The innocent working families of all backgrounds whose lives and dreams have been cut short by excessive violence, surveillance, and other abuses of the Bill of Rights by government pay the true price, and ultimate price, and one that far exceeds the importances of any kids’ game played tonight, or ever, at Camden Yards. We need to keep in mind people are suffering and dying around the U.S., and while we are thankful no one was injured at Camden Yards, there is a far bigger picture for poor Americans in Baltimore and everywhere who don’t have jobs and are losing economic civil and legal rights, and this makes inconvenience at a ballgame irrelevant in light of the needless suffering government is inflicting upon ordinary Americans.

  6. SW

    The COO of the Orioles should ask himself at whose behest the “political elite” do all of these bad things and then look in the mirror.

  7. Seattle resident

    @different clue, I suspect White Americans in large part don’t condemn police violence against blacks because 1) They in large part are not victims themselves; People as a matter of nature for the most part don’t concern themselves with problems that don’t affect them. 2) More that their friends and family agree with the actions of the police and would be seen as sympathetic to black criminality and dysfunction.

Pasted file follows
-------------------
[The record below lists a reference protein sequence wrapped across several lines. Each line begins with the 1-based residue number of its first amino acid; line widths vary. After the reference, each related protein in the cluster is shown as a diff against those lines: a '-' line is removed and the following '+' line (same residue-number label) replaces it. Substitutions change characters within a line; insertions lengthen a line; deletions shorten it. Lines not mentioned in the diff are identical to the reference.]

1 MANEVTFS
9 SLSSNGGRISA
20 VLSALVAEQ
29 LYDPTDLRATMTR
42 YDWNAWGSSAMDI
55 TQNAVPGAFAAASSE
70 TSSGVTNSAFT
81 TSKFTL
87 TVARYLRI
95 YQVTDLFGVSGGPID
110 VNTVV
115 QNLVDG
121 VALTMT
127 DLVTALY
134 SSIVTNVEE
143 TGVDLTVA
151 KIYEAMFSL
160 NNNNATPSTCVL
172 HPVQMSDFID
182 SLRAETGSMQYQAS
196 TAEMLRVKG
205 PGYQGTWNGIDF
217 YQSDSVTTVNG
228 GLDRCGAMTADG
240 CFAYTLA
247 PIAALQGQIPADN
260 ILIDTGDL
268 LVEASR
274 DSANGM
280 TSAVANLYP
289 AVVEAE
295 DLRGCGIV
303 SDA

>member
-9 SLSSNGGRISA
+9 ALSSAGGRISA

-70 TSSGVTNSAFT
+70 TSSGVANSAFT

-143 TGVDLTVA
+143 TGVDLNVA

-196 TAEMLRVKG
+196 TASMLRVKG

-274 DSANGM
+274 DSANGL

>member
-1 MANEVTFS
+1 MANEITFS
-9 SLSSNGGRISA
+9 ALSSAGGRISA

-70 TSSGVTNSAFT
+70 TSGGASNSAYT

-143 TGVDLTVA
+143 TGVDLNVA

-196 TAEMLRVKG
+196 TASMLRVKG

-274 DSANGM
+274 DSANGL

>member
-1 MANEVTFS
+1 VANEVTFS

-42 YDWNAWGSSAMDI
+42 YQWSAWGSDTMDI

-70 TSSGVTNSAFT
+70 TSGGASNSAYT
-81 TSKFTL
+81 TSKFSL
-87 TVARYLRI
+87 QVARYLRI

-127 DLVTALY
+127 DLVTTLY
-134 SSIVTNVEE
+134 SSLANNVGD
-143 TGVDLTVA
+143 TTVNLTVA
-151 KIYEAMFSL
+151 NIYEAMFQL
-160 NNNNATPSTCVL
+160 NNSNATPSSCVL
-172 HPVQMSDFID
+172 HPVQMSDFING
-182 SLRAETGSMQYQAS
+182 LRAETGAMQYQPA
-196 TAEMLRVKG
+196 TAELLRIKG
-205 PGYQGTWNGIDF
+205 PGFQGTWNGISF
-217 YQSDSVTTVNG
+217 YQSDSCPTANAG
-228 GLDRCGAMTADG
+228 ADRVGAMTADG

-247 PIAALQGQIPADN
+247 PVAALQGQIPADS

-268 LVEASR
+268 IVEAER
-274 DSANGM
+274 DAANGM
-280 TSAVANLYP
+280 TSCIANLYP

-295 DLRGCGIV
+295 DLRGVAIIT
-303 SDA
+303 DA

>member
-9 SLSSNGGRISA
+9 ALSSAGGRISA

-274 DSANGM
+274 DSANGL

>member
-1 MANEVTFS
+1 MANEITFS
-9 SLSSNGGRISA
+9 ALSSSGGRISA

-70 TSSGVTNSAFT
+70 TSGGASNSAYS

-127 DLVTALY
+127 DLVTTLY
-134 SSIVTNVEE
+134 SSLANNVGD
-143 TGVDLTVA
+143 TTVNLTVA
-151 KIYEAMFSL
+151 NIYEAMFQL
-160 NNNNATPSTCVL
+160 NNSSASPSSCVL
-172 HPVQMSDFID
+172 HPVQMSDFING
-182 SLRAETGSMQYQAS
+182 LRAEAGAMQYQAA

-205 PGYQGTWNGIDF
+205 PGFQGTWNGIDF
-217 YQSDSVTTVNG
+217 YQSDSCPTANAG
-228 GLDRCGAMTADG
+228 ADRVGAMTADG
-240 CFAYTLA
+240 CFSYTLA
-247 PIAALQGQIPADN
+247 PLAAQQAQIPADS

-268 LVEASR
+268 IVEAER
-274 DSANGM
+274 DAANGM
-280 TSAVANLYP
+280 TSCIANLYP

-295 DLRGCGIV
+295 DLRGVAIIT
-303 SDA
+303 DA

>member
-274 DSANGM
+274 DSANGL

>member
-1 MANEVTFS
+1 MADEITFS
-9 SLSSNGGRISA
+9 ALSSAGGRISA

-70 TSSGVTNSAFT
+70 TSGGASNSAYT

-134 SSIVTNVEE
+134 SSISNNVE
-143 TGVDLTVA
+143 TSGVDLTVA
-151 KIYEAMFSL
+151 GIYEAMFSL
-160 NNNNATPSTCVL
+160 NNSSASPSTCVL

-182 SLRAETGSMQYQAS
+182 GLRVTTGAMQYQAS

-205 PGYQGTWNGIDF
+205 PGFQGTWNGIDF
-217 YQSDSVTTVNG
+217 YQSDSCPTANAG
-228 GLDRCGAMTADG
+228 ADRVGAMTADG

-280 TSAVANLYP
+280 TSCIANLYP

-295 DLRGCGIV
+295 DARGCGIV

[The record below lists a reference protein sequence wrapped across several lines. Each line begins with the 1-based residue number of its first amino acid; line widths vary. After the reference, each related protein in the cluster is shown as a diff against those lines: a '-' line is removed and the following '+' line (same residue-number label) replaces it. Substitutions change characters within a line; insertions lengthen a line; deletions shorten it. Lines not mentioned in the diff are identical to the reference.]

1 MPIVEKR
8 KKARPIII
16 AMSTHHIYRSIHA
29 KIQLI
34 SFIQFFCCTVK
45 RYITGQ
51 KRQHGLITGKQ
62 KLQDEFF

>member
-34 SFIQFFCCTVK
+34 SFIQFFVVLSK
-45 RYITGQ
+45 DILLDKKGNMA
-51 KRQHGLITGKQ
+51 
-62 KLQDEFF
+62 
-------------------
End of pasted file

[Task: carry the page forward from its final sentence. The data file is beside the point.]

That being said, I think the Blacklivesmatter movement(s) would see fit to frame their protests as one of a broader problem of unjustified and unpunished institutionalized fascist police state violence against harmless citizens rather than a movement against police violence that targets blacks even though it is the reality so that they can incorporate more working class/middle class white people into the movement.

  8. And “taking your rioting to the rich areas of town” — or anywhere else — will hand the abusive, corrupt, racist, authoritarian National Security State a gift on a silver platter. Good luck with that.

  9. Ian Welsh

    The situation of blacks and the poor sure has improved in the last 40 years, when middle class types told them to never use violence.

  10. CMike

    SW says:

    The COO of the Orioles should ask himself at whose behest the “political elite” do all of these bad things and then look in the mirror.

    After reading those tweats you’re thinking it’s John Angelos who ought to be asking himself that question- what, for the first time?